Published:09 Sep 2019 8 PMUpdated:09 Sep 2019 8 PM  Sakthi Vikatan
சக்தி கொடு! – 12 Give Sakthi - 12
சக்தி விகடன் டீம் Sakthi Vikatan Team
வி.ஆர்.சுந்தரி, ஓவியம்: பாரதிராஜா Authoress: V. R. Sundari. Painting: Bharathiraja.

1. When Puraṭṭāci (Mid-Sep — Mid-Oct) month arrives, you know what the street scene is like in town. Our friends, acquaintances, men on the street, the educated, unlettered, the rich, and the rest wear turmeric-tinged clothes, sport Tiruma Kāppu (wearing the Vaishnavite Nāmam on the forehead body and limbs) on the forehead and body parts.  They carry globular water vessels decorated with Nāmam and flower strings and go street by street chanting ‘Govindā, Govindā.’ 

2.  The devotees collect alms at least from seven households announcing the holy name of Govinda. These devotees walk many miles up the Tirupathi mountain, obtain reverential Darsan of Perumāḷ, contribute and return home. Let us explore the reason for the Puraṭṭāci month’s event. 

3.  King Thoṇḍamāṉ had an inordinate Bakthi to Ēzhumalaiyāṉ (The Lord of the seven hills). To reflect the depth of his devotion, he built a magnificent temple and made arrangements for Archaai (worship, offering) with gold flowers.


4.   The worshipful services took place according to Sāstrais injunctions. One day, as usual, when the king performed the services, mud flowers, along with the gold flowers, fell in the sanctum.

5.   The king felt out of sorts. He felt something was amiss. From then on, he offered worship guardedly with nothing left to chance. It happened again: The mix of the mud and the gold flowers fell.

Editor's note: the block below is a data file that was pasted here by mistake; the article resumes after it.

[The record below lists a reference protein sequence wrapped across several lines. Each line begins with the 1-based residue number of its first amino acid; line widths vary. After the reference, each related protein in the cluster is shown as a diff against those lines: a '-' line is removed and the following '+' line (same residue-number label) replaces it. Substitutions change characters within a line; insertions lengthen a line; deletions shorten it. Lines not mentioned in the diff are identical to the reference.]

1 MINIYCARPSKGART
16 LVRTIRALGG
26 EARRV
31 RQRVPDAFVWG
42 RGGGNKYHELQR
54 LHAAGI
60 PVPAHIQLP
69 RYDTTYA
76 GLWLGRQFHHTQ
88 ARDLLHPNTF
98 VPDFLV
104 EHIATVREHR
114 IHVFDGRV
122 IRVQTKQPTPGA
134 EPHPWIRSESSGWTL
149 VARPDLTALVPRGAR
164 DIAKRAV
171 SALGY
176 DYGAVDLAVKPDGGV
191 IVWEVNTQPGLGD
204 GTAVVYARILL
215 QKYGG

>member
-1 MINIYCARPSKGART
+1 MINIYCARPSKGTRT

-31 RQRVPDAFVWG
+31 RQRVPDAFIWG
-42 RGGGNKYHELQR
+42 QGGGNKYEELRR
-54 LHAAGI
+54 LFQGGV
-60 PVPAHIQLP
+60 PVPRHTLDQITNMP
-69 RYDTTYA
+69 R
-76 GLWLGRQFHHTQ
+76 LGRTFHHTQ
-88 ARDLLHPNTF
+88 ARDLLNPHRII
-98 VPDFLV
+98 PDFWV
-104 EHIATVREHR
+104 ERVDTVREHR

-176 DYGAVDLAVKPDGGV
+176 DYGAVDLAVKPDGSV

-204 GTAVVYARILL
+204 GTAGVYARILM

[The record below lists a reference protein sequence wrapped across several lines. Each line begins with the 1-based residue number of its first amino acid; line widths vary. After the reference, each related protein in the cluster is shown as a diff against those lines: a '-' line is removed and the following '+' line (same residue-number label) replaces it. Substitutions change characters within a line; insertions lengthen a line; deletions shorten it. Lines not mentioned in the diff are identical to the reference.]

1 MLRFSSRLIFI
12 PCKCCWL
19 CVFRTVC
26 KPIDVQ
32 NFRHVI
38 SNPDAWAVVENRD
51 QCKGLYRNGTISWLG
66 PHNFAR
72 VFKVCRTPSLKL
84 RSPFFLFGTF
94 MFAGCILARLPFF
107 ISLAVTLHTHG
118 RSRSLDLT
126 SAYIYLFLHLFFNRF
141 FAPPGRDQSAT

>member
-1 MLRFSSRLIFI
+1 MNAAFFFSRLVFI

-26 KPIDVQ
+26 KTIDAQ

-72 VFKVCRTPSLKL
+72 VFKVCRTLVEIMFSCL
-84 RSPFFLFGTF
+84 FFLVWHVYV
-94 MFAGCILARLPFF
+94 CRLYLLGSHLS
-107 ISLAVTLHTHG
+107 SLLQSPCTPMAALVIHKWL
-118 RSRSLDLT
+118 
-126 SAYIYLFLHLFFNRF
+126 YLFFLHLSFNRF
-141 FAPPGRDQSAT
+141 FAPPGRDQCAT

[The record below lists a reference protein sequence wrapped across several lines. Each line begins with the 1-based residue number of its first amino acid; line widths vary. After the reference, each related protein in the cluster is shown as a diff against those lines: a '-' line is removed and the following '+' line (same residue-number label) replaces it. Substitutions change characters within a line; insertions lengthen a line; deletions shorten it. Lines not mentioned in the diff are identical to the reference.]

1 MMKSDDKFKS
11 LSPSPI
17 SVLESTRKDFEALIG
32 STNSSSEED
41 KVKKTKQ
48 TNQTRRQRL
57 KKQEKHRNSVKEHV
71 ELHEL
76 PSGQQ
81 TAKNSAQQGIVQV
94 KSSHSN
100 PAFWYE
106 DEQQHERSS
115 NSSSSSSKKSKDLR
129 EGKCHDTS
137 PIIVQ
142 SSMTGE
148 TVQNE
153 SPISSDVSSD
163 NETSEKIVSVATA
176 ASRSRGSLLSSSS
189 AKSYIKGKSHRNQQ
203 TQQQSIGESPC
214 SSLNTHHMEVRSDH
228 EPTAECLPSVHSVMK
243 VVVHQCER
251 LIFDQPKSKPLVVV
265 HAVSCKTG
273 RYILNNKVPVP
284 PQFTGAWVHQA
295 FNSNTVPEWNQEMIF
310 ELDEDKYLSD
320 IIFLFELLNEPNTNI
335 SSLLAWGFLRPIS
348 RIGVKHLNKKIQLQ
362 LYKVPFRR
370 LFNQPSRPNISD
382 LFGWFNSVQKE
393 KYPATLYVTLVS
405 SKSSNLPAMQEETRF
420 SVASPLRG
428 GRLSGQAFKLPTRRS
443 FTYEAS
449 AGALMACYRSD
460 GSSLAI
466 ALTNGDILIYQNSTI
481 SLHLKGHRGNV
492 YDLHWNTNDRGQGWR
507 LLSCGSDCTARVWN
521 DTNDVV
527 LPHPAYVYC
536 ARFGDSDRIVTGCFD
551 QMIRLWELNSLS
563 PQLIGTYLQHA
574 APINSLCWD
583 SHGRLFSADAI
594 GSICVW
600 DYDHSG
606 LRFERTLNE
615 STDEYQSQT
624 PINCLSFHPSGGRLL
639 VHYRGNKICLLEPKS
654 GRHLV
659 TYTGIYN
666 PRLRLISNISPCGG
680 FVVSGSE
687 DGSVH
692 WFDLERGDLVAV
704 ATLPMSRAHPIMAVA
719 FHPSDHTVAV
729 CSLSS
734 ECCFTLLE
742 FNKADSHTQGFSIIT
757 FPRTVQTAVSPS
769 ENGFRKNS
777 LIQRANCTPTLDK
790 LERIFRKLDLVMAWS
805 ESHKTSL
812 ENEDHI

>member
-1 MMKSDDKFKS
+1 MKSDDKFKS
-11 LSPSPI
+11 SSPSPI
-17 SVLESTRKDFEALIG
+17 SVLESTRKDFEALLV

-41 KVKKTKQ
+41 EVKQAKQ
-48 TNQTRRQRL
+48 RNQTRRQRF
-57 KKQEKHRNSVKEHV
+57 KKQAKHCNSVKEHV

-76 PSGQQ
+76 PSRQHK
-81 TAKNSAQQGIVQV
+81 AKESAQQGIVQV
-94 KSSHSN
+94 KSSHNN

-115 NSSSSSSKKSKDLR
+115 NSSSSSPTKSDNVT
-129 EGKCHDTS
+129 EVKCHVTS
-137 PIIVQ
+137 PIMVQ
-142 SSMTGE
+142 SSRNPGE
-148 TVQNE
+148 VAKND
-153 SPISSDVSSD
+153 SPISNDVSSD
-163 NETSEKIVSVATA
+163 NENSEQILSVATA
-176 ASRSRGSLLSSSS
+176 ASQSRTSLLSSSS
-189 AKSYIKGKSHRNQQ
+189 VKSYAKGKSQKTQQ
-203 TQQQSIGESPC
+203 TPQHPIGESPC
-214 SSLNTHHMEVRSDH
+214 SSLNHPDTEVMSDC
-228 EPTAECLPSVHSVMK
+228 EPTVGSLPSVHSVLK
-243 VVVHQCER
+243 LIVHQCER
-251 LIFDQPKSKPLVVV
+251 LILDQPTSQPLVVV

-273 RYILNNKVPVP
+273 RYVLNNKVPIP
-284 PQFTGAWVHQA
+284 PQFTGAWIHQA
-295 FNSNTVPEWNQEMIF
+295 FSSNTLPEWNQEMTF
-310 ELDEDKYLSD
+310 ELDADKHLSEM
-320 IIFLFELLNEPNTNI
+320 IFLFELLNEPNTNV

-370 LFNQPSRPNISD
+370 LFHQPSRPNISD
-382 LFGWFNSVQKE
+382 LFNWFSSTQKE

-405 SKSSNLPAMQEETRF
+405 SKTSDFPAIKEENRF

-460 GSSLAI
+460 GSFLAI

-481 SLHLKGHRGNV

6.  The king’s mental anguish heightened. How did the mud flowers come pouring down? It is a holy play of Perumāḷ, the Lord of the hills, to alleviate the difficulties of his servitor.

7.   Bhīmaiyā, a potter who lived in Kuruvai village, is a man of high morals and never had a desire to take other people’s property. He always chanted, ‘Govindā, Govindā.’

8.     Though he was the repository of ethical conduct, he was born with a handicap: a congenital clubfoot. Yet, he prepared the mud pots with care and eagerness.

9.     Though he had a physical handicap, his mind and soul were pure with no deficiency. He worshipped daily Tiruvēṅkadava and received Darsan of the Lord of the Hills on a Saturday in the month of Puraṭṭāci (mid-Sep to Mid-Oct).

10.     Though the cellphone is scratched and dirty, you will still get the connection with an intact SIM Card in it. Likewise, though there is a physical handicap, the magnetic mind of the potter, the repository of good qualities, drew Perumāḷ to him.

11.     Yes! The Lord of the Hills came looking for the servitor.

 12.    The Lord of the seven hills came in the potter’s dream, presented to him a view of his holy feet, and disappeared. That day was Puraṭṭāci, Saturday, early in the morning.

13.   The potter had horripilation and tingling in his body.


 14.     Is  Bhīmaiyā not a potter? He made a mud idol of Ēzhumalaiyāṉ. It was a carefully hand-molded Vigraham with an abundant and pure Bakthi, gone in its making, and so had the manifestation of the deity in the idol.

15.    The potter worshipped daily the holy clay idol of Ēzhumalaiyāṉ with offerings of flowers. Besides that, he observed Viratam and prayed every Saturday, the day of the first dream Darsan.

16.    When he made his clay pots, the thoughts dwelled on Mālava. Sometimes, he draws Mālava’s form into his mind; those times, he was not self-aware and regarded clumps of clay as flowers and performed Archaai with them.

17.    The ingrained habit of worship with clay lumps as flowers became a daily routine without his self-awareness. Let him worship the Lotus-Eyed (=Kamalakkaṇṇa) with chunks of clay as flowers.

18.    Let us go back to the king Thoṇḍamāṉ, unhappy with the shower of gold flowers with pieces of clay.

19.    “Perumāḷē, Govindā! How is it that the lumps of clay, mixed with gold flowers, fall during Aiyēṉ’s worship?  How are you going to alleviate this problem? Bhagavan appeared in the dream of the frazzled king.